Even if Berlin’s S-Bahn (regional train) disaster has disappeared from the front pages, the ice is still thin and the issue is still boiling. The S-Bahn is still only running on a rudimentary level and what should happen as of 2017—when the contract would be renewed—is completely unclear. Nothing points to the sign that the S-Bahn’s profit orientation will change without pressure from below. That’s why we want to make a statement on March 5:

“Business as usual” will not work for Berlin! The recent water referendum is only a taste of what is possible. And because we don’t want to get stuck in destructive defensive cycles, we demand:

Berlin rides for free—Bus and train without the need for tickets!

For the right to mobility and against social exclusion.

For real environmental and climate politics and fewer cars.

Because so, everyone’s quality of life improves and because common goods must be organized democratically.

Berlin rides for free—The city belongs to us!

The rally was initiated by Schwabenstreich Berlin. More information (in German) here:

FPT-Day in Brazil

In Florianopolis, Brazil,  a Carnival parade is being planned for Free Public Transport day. “Bloco” is  when someone, usually a band, goes on top of a truck parading on the streets and the crowd follows dancing samba or funk. In this case the band or the “bloco” is called “BONDE DOS CATRAQUEIRAS” and the carnival event will be used to promote free transportation.People are asked to bring pots and pans to make noise and to bring a white t-shirt that will be painted with the “bloco” graphics. Sounds an amazing party!

We wish you a happy Free Public Transport Day!

Free public transport struggles in Brazil

First Free Transport Movement (Movimento Passe Livre – MPL) action against the bus fares rise gathered 170 people

The first public demonstration against the price increase was performed on January the 6th, gathering around 170 people in Bandeira Square. After the assembly and after “Carlito” danced the called “Funk against the rase” it was held a rally. Streets and cross roads were closed, thereby giving the voices in the demonstration  a bigger importance and attention.
The city hall tried, along with the bus companies, to demobilize the population of Joinville, planing the increase of the bus fares for a holiday season (Christmas and New Year). Hoping thereby to pass this increase without any further explanations, an extremely  undemocratic attitude .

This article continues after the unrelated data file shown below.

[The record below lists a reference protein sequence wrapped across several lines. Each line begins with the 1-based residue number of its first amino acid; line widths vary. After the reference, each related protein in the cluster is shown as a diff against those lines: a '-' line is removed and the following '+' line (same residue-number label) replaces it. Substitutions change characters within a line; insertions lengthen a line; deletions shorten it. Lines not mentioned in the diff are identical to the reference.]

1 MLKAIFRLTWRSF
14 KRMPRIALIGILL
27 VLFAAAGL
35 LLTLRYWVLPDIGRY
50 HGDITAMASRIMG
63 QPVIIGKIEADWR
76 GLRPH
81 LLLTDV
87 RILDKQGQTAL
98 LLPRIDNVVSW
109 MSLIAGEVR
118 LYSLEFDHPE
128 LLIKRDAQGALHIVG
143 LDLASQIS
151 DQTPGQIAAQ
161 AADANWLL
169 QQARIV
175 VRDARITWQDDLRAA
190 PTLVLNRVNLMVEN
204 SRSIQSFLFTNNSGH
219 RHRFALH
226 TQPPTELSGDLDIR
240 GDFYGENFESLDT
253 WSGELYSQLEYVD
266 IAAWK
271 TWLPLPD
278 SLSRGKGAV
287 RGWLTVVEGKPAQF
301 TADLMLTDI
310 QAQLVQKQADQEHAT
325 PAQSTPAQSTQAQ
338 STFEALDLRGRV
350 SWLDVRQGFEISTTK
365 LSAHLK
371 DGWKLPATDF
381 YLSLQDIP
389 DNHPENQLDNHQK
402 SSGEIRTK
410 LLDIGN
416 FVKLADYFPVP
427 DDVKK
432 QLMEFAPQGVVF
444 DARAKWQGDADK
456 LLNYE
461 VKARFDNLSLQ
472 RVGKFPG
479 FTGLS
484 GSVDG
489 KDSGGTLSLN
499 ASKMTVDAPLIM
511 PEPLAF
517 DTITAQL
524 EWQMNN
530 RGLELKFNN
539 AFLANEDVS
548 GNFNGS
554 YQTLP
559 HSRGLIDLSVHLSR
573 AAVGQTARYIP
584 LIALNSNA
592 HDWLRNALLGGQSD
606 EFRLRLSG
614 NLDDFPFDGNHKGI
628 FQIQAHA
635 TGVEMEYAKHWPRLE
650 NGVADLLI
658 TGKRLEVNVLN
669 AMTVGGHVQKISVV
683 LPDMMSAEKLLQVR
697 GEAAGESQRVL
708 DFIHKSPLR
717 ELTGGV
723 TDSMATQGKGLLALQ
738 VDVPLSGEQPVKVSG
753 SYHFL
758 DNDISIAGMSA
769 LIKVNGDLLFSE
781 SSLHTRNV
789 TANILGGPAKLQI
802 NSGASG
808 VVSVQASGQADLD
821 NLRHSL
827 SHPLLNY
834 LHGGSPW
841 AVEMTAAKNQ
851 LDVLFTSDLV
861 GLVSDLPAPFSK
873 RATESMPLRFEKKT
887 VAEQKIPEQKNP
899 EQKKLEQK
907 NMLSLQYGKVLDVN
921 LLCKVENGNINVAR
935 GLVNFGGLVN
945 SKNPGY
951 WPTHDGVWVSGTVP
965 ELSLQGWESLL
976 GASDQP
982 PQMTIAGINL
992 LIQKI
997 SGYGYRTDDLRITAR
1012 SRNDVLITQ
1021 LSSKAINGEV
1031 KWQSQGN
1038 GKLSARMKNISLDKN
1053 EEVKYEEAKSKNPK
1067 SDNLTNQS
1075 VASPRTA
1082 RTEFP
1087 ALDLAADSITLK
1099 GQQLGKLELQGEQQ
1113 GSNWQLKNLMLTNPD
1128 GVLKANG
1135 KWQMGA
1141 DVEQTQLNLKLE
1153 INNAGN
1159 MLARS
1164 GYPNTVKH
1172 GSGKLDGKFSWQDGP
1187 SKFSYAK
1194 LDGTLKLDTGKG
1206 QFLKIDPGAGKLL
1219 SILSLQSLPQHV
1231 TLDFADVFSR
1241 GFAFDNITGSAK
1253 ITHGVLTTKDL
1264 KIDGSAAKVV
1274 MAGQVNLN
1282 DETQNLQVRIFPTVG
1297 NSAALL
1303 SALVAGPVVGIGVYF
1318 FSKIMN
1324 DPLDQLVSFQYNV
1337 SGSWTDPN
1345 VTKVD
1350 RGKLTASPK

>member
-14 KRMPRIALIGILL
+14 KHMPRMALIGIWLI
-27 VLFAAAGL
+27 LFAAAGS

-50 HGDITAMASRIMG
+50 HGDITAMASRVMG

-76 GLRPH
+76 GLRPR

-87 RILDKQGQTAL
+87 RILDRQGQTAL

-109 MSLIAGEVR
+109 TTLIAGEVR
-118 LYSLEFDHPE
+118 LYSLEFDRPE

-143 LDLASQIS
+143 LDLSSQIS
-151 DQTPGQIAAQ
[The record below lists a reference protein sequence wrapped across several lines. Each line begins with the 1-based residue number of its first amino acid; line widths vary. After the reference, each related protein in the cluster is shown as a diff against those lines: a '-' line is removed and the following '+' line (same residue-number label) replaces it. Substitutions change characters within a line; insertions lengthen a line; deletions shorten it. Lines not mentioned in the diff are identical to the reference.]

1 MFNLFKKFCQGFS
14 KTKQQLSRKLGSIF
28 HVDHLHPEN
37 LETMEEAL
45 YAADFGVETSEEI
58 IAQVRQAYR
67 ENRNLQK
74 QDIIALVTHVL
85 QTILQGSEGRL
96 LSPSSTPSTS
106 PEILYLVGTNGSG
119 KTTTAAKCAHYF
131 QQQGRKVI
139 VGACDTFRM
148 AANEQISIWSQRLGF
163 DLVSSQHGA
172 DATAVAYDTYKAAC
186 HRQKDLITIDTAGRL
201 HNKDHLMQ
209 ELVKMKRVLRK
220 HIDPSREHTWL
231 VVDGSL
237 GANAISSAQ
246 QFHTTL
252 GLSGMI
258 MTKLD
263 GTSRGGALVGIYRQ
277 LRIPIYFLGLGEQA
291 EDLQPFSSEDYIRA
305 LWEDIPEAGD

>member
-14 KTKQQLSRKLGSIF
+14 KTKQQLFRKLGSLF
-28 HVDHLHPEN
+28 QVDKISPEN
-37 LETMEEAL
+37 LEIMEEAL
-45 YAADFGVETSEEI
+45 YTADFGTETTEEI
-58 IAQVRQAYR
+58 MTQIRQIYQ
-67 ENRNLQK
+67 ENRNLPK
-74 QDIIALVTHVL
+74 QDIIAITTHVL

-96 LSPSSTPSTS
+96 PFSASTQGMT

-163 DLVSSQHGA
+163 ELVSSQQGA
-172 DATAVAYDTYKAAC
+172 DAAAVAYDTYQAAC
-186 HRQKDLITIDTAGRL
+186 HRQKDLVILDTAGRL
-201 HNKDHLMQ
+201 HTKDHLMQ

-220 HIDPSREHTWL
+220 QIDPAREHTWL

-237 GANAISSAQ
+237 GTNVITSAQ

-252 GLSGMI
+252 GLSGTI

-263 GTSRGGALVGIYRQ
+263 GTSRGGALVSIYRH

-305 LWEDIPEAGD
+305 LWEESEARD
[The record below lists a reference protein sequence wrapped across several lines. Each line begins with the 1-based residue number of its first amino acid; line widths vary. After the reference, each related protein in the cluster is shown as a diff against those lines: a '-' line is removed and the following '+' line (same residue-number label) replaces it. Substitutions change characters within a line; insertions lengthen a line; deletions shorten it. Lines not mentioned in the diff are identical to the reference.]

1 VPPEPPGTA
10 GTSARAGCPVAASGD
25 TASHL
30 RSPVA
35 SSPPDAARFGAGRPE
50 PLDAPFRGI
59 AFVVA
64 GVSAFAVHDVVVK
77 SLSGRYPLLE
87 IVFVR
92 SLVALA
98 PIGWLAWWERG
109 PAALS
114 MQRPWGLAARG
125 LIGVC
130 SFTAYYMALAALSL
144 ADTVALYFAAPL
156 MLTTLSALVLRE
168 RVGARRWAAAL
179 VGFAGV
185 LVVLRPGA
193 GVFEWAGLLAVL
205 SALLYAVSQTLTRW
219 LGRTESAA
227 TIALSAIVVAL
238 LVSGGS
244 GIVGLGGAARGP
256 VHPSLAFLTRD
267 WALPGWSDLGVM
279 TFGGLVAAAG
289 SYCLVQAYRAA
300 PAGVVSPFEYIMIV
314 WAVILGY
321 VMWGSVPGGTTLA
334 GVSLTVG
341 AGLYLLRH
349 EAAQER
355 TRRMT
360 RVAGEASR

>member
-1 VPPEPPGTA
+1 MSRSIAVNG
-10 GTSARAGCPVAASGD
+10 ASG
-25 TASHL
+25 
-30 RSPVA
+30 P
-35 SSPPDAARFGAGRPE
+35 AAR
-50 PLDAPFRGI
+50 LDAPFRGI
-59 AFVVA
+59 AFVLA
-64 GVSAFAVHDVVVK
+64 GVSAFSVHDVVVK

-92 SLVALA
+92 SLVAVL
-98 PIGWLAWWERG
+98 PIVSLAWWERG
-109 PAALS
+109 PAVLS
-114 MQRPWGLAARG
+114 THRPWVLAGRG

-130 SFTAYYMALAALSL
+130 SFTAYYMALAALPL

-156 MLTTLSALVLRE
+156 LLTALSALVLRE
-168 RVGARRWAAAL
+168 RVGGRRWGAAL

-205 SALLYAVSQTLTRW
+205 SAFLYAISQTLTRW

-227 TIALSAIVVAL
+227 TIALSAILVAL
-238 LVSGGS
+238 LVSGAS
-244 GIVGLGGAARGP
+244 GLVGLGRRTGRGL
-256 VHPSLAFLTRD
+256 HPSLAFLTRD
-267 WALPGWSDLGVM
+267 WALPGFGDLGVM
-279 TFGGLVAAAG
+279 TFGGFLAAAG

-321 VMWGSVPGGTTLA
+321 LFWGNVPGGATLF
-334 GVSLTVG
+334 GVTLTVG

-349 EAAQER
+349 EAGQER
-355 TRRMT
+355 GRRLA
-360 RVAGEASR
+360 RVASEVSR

But the population answerd with noise on the streets, making sure they were heard on the city hall as the polititions didn’t open the issue to debate with the popular sector, debating it only with the bus companies.

Thus it was launched the campaign “$ 2.30 IS THEFT, ” which demands the withdrawal of the fare on public transport and the end of the comercialization of the public transportation on the city. Transportation has to be public, it’s not an object of profitable business for some.

The protesters have declared a new manifestation date: Tuesday, 11/01 at 18h in Bandeira Square.

Berlin rides for free!

Berlin, October 12, 2010
With the motto “Think global – Act local!” the Berlin based campaign “Berlin fährt frei” (Berlin rides for free) informed interested Berliners during its kickoff
action on the global action day for climate justice.

The “Berlin fährt frei” campaign puts its action in the context of the global action day for climate justice. From 5 o’clock on Tuesday afternoon humorous small theatre performances and various information material enlivened the Berlin subway lines and stations and many passengers. The aim and focus of the action were to criticize the impact of private motorised transport on the one hand and the motivate a change to solidaristically, democratically organised free public transport that is not based on economic growth on the other.

The campaign found much resonance for its ideas: there was not only unanimous support that public transport in Berlin was to expensive and as first step we need to hinder next year’s planned price hikes, but one passenger doubted that the CO² goals of the Berlin Senate could be reached only with insulation and boiler replacements. A young father remarked that free public transport would reduce traffic in Berlin and make the streets safer for his children.